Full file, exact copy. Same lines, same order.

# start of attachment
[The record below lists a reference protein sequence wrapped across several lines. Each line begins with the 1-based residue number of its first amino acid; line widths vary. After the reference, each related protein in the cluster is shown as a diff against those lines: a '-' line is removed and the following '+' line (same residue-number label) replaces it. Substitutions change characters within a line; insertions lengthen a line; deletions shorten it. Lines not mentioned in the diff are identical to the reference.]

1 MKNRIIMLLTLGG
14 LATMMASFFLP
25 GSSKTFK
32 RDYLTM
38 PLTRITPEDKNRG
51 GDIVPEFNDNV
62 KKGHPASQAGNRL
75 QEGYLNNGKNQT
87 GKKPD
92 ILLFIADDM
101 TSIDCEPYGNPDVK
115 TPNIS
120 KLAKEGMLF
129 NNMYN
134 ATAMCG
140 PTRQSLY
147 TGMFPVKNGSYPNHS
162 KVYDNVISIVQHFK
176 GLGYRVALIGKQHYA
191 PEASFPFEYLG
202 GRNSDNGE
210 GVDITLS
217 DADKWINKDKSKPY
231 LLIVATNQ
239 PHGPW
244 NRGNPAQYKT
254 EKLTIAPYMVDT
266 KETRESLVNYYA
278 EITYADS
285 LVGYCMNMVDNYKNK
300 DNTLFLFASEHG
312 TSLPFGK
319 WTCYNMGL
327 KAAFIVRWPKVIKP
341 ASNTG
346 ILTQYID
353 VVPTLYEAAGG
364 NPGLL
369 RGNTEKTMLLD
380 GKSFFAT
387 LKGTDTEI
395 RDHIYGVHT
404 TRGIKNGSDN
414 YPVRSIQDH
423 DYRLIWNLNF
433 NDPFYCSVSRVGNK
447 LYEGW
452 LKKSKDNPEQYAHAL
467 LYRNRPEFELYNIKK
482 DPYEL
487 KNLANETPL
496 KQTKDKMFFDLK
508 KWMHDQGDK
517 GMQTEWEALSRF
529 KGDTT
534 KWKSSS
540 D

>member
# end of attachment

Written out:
[The record below lists a reference protein sequence wrapped across several lines. Each line begins with the 1-based residue number of its first amino acid; line widths vary. After the reference, each related protein in the cluster is shown as a diff against those lines: a '-' line is removed and the following '+' line (same residue-number label) replaces it. Substitutions change characters within a line; insertions lengthen a line; deletions shorten it. Lines not mentioned in the diff are identical to the reference.]

1 MKNRIIMLLTLGG
14 LATMMASFFLP
25 GSSKTFK
32 RDYLTM
38 PLTRITPEDKNRG
51 GDIVPEFNDNV
62 KKGHPASQAGNRL
75 QEGYLNNGKNQT
87 GKKPD
92 ILLFIADDM
101 TSIDCEPYGNPDVK
115 TPNIS
120 KLAKEGMLF
129 NNMYN
134 ATAMCG
140 PTRQSLY
147 TGMFPVKNGSYPNHS
162 KVYDNVISIVQHFK
176 GLGYRVALIGKQHYA
191 PEASFPFEYLG
202 GRNSDNGE
210 GVDITLS
217 DADKWINKDKSKPY
231 LLIVATNQ
239 PHGPW
244 NRGNPAQYKT
254 EKLTIAPYMVDT
266 KETRESLVNYYA
278 EITYADS
285 LVGYCMNMVDNYKNK
300 DNTLFLFASEHG
312 TSLPFGK
319 WTCYNMGL
327 KAAFIVRWPKVIKP
341 ASNTG
346 ILTQYID
353 VVPTLYEAAGG
364 NPGLL
369 RGNTEKTMLLD
380 GKSFFAT
387 LKGTDTEI
395 RDHIYGVHT
404 TRGIKNGSDN
414 YPVRSIQDH
423 DYRLIWNLNF
433 NDPFYCSVSRVGNK
447 LYEGW
452 LKKSKDNPEQYAHAL
467 LYRNRPEFELYNIKK
482 DPYEL
487 KNLANETPL
496 KQTKDKMFFDLK
508 KWMHDQGDK
517 GMQTEWEALSRF
529 KGDTT
534 KWKSSS
540 D

>member